What were they thinking? The voters who came out to vote down the plan to improve the Niagara Falls School District -- what were they thinking?
Back in January, Niagara Falls School District officials outlined a plan to borrow up to $130 million for a capital projects plan.
The district, near its debt-borrowing limit, held a Feb. 15 referendum to borrow the money. In order to pass, voters had to support the project by a 60 percent margin.
It failed by slightly less than 250 votes. Had 125 voters gone the other way, it would have passed.
Most voters didn't even bother to show up at the polls, and those who did failed to realize that the project the district had planned would have resulted in no new taxes -- the school district has not raised taxes in 17 years -- and no spending of local money.
The district is considered "high needs" by the state Education Department. The state reimburses 98 percent of money spent on capital projects in high needs districts.
Of the $130 million the school was to have borrowed, $127.4 million would have been paid by the state. The $2.6 million not covered by the state would have come from an Excel grant the district already had received.
The irony is that, since the Niagara Falls School District didn't get the money for its capital project, some other district got it, and Niagara Falls taxpayers will still pay taxes for those school improvements anyway.
No state tax money was saved. The money will simply go to another school district downstate.
It seems that the people most affected by improving the schools did not care to vote. Of an estimated 26,000 residents of Niagara Falls who were eligible, less than 10 percent actually voted.
There are 7,000 children in the district. There are perhaps about the same number of parents as students. Even these did not vote.
Just 2,400 bothered to cast a ballot, and of those, 1,274 voted against the proposal.
"The 98 percent reimbursement (from the state) makes this work," school board President Russ Petrozzi said repeatedly. "We want to take advantage of it while it's there."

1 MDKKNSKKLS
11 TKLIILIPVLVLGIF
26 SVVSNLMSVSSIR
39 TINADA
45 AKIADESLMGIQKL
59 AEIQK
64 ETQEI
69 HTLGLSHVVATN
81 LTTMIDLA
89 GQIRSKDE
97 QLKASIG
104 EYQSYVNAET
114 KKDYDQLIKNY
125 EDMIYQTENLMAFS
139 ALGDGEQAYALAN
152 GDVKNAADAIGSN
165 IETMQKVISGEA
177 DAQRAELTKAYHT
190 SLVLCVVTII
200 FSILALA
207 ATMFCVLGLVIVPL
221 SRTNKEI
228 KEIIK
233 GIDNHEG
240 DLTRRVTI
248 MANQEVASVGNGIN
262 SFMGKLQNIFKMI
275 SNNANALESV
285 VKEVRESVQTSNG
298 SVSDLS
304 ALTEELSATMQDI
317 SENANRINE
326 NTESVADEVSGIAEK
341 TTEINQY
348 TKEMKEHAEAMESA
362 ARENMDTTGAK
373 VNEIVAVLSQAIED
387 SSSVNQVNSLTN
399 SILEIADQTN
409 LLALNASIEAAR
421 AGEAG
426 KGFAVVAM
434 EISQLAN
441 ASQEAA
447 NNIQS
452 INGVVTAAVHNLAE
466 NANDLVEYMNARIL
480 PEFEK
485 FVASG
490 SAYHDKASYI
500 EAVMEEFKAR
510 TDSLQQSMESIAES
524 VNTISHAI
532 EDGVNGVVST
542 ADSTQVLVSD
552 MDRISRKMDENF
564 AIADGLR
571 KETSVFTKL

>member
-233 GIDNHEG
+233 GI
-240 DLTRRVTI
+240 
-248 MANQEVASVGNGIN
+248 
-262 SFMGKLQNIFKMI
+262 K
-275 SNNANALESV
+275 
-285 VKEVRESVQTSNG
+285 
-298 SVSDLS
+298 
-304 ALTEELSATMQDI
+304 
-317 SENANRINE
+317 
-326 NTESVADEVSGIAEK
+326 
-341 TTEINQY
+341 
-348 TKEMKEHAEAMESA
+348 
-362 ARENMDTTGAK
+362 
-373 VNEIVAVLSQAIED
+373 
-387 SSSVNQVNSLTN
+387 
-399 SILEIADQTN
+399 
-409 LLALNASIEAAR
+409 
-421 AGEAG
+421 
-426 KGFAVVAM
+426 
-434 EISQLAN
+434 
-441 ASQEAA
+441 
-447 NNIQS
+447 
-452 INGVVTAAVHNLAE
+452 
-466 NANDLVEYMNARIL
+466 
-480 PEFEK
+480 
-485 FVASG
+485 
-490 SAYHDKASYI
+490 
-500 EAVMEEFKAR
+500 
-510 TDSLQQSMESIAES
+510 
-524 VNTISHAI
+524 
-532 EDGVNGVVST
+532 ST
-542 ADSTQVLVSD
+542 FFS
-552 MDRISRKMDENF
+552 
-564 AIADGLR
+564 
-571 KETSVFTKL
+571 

Councilman Charles Walker weighed in, explaining it was "a $130 million investment to better educate our children, give them better facilities to be educated in, at zero dollars. If we don't apply for this, someone else will."
Community activist Ron Cunningham agreed.
"We have to explain (to voters) it's not going to cost us money," he said.
It was like fixing our local schools for free. The projects would have taken six years to complete and would have employed hundreds of local construction and trades workers. They would have funded renovations and upgrades at 11 school buildings and athletic fields.
We would have borrowed, and Albany would have paid.
What we would have gotten was increased classroom sizes, high-tech smart desks, science laboratories and 81,000 square feet in additions.
Classrooms would have been made larger and more functional to accommodate new and emerging technologies. Many existing classroom sizes are less than 700 square feet in Niagara Falls. The standard size required by the state education department is 770 square feet. The plans would have expanded the classrooms to 850 square feet. Maple and Hyde Park Elementary, for instance, have only 5 percent of existing classrooms meeting state standards in terms of size.
But some 1,274 voters did not want free, larger classrooms for the children of this area. Although they probably don't mind if Long Island, Depew, or some other smarter city takes any or all of the $130 million in state reimbursement for which they will pay.
Students would have had expanded use of technology. There was a plan for flexible furniture, providing increased interaction through technology.